Nevertheless, I uttered those four words in last week’s letter. I stand by them, too. In the next 20 years, we’re going to see changes that humanity has never seen before, and in some cases never even imagined, and we’re going to have to change. I truly believe this. We have unleashed economic and technological forces we can observe but not entirely control.
I will defend this bold claim at greater length in my forthcoming book, The Age of Transformation.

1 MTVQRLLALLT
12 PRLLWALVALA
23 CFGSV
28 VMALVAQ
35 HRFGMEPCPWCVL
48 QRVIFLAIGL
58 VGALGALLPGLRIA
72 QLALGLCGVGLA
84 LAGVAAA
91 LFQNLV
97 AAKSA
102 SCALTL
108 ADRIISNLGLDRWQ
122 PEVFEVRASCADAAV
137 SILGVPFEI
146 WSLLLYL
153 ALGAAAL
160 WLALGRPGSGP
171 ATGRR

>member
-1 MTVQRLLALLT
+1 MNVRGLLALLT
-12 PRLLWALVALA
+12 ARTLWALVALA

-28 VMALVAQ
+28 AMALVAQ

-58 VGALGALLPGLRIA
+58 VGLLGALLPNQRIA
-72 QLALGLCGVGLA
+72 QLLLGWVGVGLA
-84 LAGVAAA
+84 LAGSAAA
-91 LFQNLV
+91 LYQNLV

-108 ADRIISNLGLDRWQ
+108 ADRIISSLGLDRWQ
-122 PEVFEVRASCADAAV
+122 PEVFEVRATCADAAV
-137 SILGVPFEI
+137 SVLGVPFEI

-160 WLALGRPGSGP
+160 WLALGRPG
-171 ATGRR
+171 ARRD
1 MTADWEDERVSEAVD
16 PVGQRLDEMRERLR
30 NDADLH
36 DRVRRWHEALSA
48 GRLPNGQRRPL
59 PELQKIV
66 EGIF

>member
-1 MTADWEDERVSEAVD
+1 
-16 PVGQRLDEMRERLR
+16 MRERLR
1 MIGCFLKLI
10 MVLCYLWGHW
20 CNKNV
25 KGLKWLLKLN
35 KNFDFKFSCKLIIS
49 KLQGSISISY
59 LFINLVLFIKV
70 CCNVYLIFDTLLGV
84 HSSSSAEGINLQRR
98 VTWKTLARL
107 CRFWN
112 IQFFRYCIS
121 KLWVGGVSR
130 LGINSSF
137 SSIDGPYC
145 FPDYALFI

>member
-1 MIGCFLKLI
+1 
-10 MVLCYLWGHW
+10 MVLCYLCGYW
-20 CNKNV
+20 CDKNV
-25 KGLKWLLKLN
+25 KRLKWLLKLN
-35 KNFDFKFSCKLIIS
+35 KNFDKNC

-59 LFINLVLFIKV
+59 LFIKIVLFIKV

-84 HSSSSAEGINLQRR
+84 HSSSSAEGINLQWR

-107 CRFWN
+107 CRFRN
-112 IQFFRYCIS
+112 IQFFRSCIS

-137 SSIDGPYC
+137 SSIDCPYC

Today we will zero in on one of those forces, which last week I called ‘the bubble in government promises,’ which I think is arguably the biggest bubble in human history. Elected officials at all levels have promised workers they will receive pension benefits without taking the hard steps necessary to deliver on those promises. This situation will end badly and hurt many people. Unfortunately, massive snafus like this rarely hurt the politicians who made those overly optimistic promises, often years ago.

This post was published at Mauldin Economics on SEPTEMBER 16, 2017.